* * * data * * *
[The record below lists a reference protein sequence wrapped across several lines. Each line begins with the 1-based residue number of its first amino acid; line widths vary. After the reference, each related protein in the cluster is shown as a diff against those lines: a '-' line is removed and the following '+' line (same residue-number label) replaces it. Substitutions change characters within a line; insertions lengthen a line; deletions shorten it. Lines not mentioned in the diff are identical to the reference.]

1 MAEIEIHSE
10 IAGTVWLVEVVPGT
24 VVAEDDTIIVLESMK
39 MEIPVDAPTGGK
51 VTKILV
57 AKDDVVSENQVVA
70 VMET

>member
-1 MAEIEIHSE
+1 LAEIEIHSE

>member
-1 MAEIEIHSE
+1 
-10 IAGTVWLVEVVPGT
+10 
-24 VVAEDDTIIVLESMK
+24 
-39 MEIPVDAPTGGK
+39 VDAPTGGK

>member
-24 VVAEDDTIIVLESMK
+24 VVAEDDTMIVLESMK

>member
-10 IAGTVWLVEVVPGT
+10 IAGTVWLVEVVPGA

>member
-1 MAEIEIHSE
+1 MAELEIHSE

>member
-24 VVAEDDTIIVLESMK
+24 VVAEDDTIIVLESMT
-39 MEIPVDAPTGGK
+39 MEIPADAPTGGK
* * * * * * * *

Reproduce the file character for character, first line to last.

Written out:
[The record below lists a reference protein sequence wrapped across several lines. Each line begins with the 1-based residue number of its first amino acid; line widths vary. After the reference, each related protein in the cluster is shown as a diff against those lines: a '-' line is removed and the following '+' line (same residue-number label) replaces it. Substitutions change characters within a line; insertions lengthen a line; deletions shorten it. Lines not mentioned in the diff are identical to the reference.]

1 MAEIEIHSE
10 IAGTVWLVEVVPGT
24 VVAEDDTIIVLESMK
39 MEIPVDAPTGGK
51 VTKILV
57 AKDDVVSENQVVA
70 VMET

>member
-1 MAEIEIHSE
+1 LAEIEIHSE

>member
-1 MAEIEIHSE
+1 
-10 IAGTVWLVEVVPGT
+10 
-24 VVAEDDTIIVLESMK
+24 
-39 MEIPVDAPTGGK
+39 VDAPTGGK

>member
-24 VVAEDDTIIVLESMK
+24 VVAEDDTMIVLESMK

>member
-10 IAGTVWLVEVVPGT
+10 IAGTVWLVEVVPGA

>member
-1 MAEIEIHSE
+1 MAELEIHSE

>member
-24 VVAEDDTIIVLESMK
+24 VVAEDDTIIVLESMT
-39 MEIPVDAPTGGK
+39 MEIPADAPTGGK